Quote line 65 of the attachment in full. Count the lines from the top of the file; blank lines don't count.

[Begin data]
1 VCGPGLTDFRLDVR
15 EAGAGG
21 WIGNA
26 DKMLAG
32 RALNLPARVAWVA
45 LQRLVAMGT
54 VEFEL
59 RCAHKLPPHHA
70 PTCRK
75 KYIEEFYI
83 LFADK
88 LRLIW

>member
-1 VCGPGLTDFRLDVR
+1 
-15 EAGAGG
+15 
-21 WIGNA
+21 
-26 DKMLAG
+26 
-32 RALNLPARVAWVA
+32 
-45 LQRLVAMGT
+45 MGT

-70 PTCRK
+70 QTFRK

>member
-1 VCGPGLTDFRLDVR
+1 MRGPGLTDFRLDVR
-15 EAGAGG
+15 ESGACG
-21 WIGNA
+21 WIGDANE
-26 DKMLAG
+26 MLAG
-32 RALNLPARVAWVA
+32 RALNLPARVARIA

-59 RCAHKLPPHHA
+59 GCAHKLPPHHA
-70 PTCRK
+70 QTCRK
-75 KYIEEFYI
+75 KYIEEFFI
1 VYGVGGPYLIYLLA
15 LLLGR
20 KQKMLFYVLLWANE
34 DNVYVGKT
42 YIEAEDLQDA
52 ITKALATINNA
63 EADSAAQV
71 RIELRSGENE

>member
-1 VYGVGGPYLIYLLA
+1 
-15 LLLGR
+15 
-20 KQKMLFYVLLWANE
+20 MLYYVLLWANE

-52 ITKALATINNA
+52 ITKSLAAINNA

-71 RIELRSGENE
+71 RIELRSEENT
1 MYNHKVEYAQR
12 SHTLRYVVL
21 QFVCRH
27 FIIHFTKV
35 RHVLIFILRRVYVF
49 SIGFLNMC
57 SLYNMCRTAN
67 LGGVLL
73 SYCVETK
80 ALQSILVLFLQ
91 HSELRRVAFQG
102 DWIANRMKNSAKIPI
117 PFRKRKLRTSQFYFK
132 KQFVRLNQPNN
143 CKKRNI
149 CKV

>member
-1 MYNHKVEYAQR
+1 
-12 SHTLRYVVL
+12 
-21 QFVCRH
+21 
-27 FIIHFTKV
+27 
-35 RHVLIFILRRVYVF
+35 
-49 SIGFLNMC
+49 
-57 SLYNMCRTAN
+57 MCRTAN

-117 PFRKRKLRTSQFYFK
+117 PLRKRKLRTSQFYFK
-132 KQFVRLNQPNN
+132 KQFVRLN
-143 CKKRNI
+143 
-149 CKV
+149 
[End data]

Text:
12 SHTLRYVVL